This sampling of topics illustrates the breath of this work as it investigates various issues related to design problems. These topics include, but are not limited to, finding sets of guidelines that are relevant and adequate to the actual design; choosing guidelines that best fit the characteristics of the design; checking the soundness and reliability of such guidelines; finding an adequate design methodology compatible with the use of guidelines during the different stages of the design process; coping with the huge number of guidelines that are available; and using available and convenient design tools that facilitate intensive implementation work.
As an example, Hitchcock’s chapter, "Bobby: A Validation Tool for Disability Access on the World Wide Web," discusses a validation tool called Bobby that helps content authors develop accessible sites. Bobby grew out of the Center for Applied Special Technology’s mission to create more opportunities for access to the Web for people of all ages with disabilities, including sensory impairments, physical challenges, and learning disabilities. The aim was to innovatively use computer technology to build universally designed products. The Bobby application, named after the English detective, or cop, on the street, is able to find relatively simple accessibility problems. Bobby can check the elements of a web page for adherence to all acceptable HTML elements and can determine the approximate time it takes to download all images, applets, and objects on a web page. In essence, Bobby analyzes web pages, acting as an accessibility-checking mechanism and interface.
As a free service, content developers can run their pages through Bobby at www.cast.org/bobby for an efficient and easy-to-use check. Bobby returns a detailed analysis, specifies each barrier to access, and suggests how to eliminate it. Any site that passes muster with Bobby can display the Bobby Approved icon on its pages. Bobby serves as an example of a fun, free, and efficient validation tool, an access evaluation tool that flags accessibility problems and gives suggestions on how to fix them. While Bobby does not repair such problems, it does provide an easy way for designers to incorporate and implement complex accessibility guidelines into their designs. Inclusive Design Guidelines for HCI discusses this and similar tools for making the design process not only a professional, technical endeavor but also a social and ethical activity.
Part Four includes a series of existing guidelines as well as guidelines for specific application areas. Clas Thorén discusses "Nordic Guidelines for Computer Accessibility" while Engelen gives an historical account of the World Wide Web and the international development of guidelines through the Web Accessibility Initiative. Jan Gulliksen, Susan Harker, and John Steger report on the International Organization for Standardization (ISO) and the current work being done on accessibility of human-computer interfaces while David Poulson and Neil Waddell describe a design methodology and manual aimed at making designers justify and document their design decisions about not only the technology but also about users. In so doing, designers are guided in the process of asking the right questions in the design process.
Part Five offers five chapters related to specific application areas. Good design and accessibility for various telecommunications devices and services is covered – for example, the problems that the elderly or disable face with public access terminals like ATMs. Ease of mobility and the design of intelligent transport systems are explored, as well as is the range of products and services in the home automation sector. Finally, general design guidelines are applied to the specific context of computer-based instruction and learning materials towards ensuring that people with disabilities obtain maximum benefit.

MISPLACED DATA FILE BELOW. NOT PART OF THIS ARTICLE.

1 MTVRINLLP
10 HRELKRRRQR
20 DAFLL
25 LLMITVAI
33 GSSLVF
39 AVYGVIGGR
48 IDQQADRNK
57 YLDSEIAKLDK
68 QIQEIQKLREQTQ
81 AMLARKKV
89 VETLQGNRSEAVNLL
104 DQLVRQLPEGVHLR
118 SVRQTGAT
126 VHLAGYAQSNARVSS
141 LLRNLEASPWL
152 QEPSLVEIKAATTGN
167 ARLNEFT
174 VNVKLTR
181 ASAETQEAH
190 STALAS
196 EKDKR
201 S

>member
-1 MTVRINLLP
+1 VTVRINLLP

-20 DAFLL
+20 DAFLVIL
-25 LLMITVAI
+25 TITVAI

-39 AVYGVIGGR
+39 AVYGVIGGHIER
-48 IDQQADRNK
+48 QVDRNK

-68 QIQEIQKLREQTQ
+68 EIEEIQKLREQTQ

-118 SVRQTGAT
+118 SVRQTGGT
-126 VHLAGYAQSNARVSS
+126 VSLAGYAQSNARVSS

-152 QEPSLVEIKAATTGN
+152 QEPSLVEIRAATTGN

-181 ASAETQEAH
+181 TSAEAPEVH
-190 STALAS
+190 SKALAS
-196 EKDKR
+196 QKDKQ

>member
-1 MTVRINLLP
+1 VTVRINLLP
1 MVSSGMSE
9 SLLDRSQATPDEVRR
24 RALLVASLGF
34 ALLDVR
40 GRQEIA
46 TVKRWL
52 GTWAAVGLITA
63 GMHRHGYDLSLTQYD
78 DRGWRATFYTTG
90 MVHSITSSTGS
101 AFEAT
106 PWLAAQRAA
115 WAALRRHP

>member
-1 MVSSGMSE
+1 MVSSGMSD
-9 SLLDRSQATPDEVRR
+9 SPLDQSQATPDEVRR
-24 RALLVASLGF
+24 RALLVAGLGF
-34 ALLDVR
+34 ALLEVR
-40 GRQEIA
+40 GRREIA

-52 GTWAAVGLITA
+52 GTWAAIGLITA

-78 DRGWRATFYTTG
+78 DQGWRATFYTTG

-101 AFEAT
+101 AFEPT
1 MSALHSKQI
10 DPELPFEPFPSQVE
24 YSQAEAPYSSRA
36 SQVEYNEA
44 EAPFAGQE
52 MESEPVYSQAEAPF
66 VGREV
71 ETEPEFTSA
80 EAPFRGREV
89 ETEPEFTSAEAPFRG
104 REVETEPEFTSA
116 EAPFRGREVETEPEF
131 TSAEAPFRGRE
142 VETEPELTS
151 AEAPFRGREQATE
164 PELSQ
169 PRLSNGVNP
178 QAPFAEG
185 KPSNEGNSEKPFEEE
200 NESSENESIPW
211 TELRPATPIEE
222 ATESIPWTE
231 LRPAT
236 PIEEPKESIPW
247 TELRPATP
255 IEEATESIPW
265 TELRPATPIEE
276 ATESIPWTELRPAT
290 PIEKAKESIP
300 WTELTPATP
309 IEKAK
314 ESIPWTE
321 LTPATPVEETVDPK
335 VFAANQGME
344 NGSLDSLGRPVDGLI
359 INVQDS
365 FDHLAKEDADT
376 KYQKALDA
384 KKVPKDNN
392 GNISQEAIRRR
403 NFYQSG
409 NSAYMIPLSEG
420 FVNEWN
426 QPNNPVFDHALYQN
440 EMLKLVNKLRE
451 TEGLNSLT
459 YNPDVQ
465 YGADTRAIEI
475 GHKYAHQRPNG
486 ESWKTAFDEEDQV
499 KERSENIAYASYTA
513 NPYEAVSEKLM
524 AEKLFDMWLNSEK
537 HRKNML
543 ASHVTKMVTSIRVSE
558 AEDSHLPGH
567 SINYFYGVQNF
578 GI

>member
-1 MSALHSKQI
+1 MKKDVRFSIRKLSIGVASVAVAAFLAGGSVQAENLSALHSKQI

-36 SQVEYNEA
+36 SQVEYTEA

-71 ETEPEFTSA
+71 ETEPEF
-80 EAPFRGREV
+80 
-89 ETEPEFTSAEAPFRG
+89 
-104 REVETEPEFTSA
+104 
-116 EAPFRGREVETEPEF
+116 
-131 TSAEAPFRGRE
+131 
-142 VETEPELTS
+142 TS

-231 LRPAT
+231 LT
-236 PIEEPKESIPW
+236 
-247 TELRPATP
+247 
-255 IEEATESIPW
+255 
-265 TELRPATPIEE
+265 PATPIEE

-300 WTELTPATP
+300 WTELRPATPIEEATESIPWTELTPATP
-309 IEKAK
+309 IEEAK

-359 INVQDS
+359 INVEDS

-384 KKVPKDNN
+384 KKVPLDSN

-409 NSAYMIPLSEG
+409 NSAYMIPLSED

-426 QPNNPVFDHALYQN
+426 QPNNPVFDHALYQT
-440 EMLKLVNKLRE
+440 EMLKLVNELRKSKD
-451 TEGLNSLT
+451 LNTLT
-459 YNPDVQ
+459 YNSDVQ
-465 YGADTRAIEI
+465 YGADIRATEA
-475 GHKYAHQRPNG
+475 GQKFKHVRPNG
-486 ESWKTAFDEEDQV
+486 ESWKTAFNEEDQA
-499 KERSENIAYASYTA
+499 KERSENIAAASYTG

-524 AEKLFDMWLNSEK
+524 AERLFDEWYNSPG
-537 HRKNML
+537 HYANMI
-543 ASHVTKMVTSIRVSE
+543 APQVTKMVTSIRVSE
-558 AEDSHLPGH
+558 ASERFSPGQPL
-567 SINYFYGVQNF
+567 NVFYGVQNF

While not comprising the entirety of chapter topics in Inclusive Design Guidelines for HCI, these examples serve to show the breadth of activity in the HCI community as well as the need for coordination of these activities with other sectors of what constitutes a global telecommunication network. Although I do not naïvely suppose that a forum which could serve as a nexus of concentrated activity to promote the coordination and cooperation between the HCI segment of the global telecommunication network and its other segments could develop overnight, I believe that the need does exists for the development of some coordinating arm in the near future to serve this function if indeed equitable access to the information highway is to be achieved.
Although not advocating an exact analogue to the International Telecommunication Union (ITU), I believe that HCI design practices and outcomes are sufficiently complex to necessitate a similar if somewhat less centralized agency. The ITU represents a dynamic and ongoing exercise in international cooperation. The purpose of this organization, the oldest of the United Nations’ specialized agencies, is the coordination of global telecommunication. While this institution dates back more than one hundred years, it still effectively serves as a coordinating context for the varied technological developments of telecommunication.
The body of work related to human-computer interaction seems to need some similarly devoted forum that can serve as a nexus of communication and coordination in order that the myriad levels and activities of its work across multiple sectors can effectively develop and innovate. I would encourage the authors of this work to harmonize their diverse efforts into achieving such a development: the institutionalization of a coordinating forum for the multiple, related activities of human-computer interaction.
Lauria-White, Rita and Harold M. White, Jr. The Law and Regulation of International Space Communication. Boston: Artech House, 1988.
Rita Lauria is a Research Associate of the Media Interface and Network Design (M.I.N.D.) Labs, an international consortium of networked researchers under the direction of Frank Biocca who probe the development, design, and effects of advanced telecommunication media, including but not limited to human-computer interaction, and interface and network design. Her research program is Virtuality and Presence of Mind in Virtual Environments. She previously reviewed Brenda Laurel's Utopian Entrepreneur for RCCS.